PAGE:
Solar energy has become a major part of the U.S. energy industry almost overnight. According to GTM Research, in the first half of 2014 53% of all new electricity generating capacity built in this country was solar, and installations are expected to grow 36% this year, reaching 6.5 GW. But solar power is having a different effect on electricity prices than you might think.

Given media reports about the high cost of solar and the fossil fuel industry's efforts to convince consumers that natural gas is the cheapest energy source, it may surprise you to find out that locations installing the most solar are actually seeing energy costs rise more slowly than they are in the rest of the country -- and California's electricity prices are actually cheaper than they were a year ago.

Solar energy's impact on the grid
There were two reports recently released that show the impact solar energy is having on the electric grid. The first is the second quarter U.S. Solar Market Insights report from GTM Research and the Solar Energy Industries Association, which said that solar installations in the first half of 2014 totaled 2,478 MW.

The vast majority of solar was installed in California, where 1,631 MW were completed in the state during the first half of the year. You may think the concentration of solar energy in one state would lead to higher energy prices, but exactly the opposite is true. According to a report from the U.S. Energy Information Administration, the Pacific Continuous region, which includes California, Oregon, and Washington, actually saw electricity prices fall 2.5% versus increases of as much as 11.8% in New England.

Source: U.S. Energy Information Administration.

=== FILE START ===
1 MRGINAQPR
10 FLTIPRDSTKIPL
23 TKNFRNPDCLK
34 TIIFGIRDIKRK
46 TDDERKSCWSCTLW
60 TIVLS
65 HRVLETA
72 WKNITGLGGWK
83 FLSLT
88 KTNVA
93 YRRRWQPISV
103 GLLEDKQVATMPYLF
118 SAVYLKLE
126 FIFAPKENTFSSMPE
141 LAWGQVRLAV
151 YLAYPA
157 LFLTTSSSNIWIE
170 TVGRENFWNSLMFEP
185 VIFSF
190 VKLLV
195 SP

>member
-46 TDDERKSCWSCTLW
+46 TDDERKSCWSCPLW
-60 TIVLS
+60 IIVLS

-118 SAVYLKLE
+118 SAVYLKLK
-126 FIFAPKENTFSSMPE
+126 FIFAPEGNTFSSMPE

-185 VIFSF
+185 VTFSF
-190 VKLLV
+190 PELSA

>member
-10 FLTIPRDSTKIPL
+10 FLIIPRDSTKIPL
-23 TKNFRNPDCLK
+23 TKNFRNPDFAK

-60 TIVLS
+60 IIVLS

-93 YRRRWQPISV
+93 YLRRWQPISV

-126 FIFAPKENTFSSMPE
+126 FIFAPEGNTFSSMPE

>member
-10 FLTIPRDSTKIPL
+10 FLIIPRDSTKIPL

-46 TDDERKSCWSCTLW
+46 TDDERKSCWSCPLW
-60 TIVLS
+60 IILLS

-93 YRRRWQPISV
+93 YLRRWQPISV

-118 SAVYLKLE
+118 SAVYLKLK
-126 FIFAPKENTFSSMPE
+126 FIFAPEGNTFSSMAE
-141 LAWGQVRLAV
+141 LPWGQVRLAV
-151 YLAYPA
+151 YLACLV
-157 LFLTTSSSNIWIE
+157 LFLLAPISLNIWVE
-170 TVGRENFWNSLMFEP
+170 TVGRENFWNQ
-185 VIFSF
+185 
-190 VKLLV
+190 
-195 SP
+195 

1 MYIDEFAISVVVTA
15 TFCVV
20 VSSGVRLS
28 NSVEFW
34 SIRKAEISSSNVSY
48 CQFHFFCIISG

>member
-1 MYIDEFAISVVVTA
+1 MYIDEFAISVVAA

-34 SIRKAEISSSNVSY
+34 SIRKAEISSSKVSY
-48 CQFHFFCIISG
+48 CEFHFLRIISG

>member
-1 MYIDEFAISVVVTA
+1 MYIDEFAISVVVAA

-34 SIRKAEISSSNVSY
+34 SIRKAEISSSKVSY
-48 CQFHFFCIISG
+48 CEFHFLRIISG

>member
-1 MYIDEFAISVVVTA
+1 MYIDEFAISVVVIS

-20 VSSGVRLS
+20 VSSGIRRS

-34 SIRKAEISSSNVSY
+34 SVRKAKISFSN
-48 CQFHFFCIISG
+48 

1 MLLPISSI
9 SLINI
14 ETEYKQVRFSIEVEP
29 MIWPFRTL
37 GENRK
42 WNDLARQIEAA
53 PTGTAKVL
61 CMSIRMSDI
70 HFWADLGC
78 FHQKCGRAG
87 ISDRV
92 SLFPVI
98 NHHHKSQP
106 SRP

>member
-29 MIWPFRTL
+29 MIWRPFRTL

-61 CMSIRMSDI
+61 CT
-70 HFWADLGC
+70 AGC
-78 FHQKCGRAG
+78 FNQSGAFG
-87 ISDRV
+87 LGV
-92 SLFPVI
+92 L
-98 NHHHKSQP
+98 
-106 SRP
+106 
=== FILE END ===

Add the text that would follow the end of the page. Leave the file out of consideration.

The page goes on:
There's a lot that goes into the cost of electricity, and solar energy isn't the only reason costs fell, but there is good reason to think that solar contributed.

Residential solar installations like these reduce demand from the grid, lowering prices for everyone during peak demand times. Image source: SunPower.

How solar energy can make your electricity cheaper
The reason solar energy can lead to lower costs is that electricity from the sun displaces mid-day peaking electricity plants, which can be the highest cost plants in the grid. For example, a residential solar system could turn a Southern California home with air conditioning from a high-demand point to an electricity supplier, having a huge impact on end market demand.

The impact on the grid can be seen by falling wholesale electricity prices at California's wholesale hubs. The NP-15 and SP-15_2 hubs in particular saw the highest wholesale prices in a decade last year. But this year costs have fallen, in part because of the addition of solar to the grid.

High electricity prices on the East Coast were driven by high wholesale electricity prices, something that may be ameliorated by solar energy in the future. New York and New Jersey in particular are expected to be big solar markets over the coming years, and may have a downward effect on electricity prices overall.

Solar energy will continue to put pressure on the grid
The fact is that solar energy is the only energy source that has seen costs consistently fall over the past decade. This dynamic will continue, and as residential and commercial solar grow it will continue to displace demand on the grid, putting pressure on wholesale electricity prices.

Solar energy may get a lot of negative headlines nationwide, but it may not have the impact on energy prices that you think. In fact, it could lower costs for you and your neighbors.

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